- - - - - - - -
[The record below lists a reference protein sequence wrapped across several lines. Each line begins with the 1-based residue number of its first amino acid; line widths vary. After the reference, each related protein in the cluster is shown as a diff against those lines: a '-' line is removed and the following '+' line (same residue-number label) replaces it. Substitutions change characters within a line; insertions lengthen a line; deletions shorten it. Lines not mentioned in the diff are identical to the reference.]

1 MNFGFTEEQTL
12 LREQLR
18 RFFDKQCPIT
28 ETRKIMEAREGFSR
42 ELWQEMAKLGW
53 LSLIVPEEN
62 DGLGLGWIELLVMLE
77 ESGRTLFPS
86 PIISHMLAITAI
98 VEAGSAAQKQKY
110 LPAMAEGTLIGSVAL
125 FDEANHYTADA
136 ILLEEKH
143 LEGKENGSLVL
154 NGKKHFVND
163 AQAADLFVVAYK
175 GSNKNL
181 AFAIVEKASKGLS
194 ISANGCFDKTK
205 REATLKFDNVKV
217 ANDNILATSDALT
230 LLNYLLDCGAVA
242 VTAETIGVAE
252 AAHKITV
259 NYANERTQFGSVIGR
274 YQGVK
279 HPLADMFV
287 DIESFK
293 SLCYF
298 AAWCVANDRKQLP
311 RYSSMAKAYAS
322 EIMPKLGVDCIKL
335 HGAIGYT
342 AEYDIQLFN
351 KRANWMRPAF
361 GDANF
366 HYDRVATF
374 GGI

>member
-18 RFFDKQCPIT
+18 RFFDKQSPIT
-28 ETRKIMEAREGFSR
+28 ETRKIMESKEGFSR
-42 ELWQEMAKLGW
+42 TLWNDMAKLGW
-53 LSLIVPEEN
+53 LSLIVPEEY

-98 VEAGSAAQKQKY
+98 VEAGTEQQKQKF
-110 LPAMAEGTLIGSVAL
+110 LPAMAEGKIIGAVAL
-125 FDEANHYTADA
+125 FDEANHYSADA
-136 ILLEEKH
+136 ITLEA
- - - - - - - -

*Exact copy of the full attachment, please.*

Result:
[The record below lists a reference protein sequence wrapped across several lines. Each line begins with the 1-based residue number of its first amino acid; line widths vary. After the reference, each related protein in the cluster is shown as a diff against those lines: a '-' line is removed and the following '+' line (same residue-number label) replaces it. Substitutions change characters within a line; insertions lengthen a line; deletions shorten it. Lines not mentioned in the diff are identical to the reference.]

1 MNFGFTEEQTL
12 LREQLR
18 RFFDKQCPIT
28 ETRKIMEAREGFSR
42 ELWQEMAKLGW
53 LSLIVPEEN
62 DGLGLGWIELLVMLE
77 ESGRTLFPS
86 PIISHMLAITAI
98 VEAGSAAQKQKY
110 LPAMAEGTLIGSVAL
125 FDEANHYTADA
136 ILLEEKH
143 LEGKENGSLVL
154 NGKKHFVND
163 AQAADLFVVAYK
175 GSNKNL
181 AFAIVEKASKGLS
194 ISANGCFDKTK
205 REATLKFDNVKV
217 ANDNILATSDALT
230 LLNYLLDCGAVA
242 VTAETIGVAE
252 AAHKITV
259 NYANERTQFGSVIGR
274 YQGVK
279 HPLADMFV
287 DIESFK
293 SLCYF
298 AAWCVANDRKQLP
311 RYSSMAKAYAS
322 EIMPKLGVDCIKL
335 HGAIGYT
342 AEYDIQLFN
351 KRANWMRPAF
361 GDANF
366 HYDRVATF
374 GGI

>member
-18 RFFDKQCPIT
+18 RFFDKQSPIT
-28 ETRKIMEAREGFSR
+28 ETRKIMESKEGFSR
-42 ELWQEMAKLGW
+42 TLWNDMAKLGW
-53 LSLIVPEEN
+53 LSLIVPEEY

-98 VEAGSAAQKQKY
+98 VEAGTEQQKQKF
-110 LPAMAEGTLIGSVAL
+110 LPAMAEGKIIGAVAL
-125 FDEANHYTADA
+125 FDEANHYSADA
-136 ILLEEKH
+136 ITLEA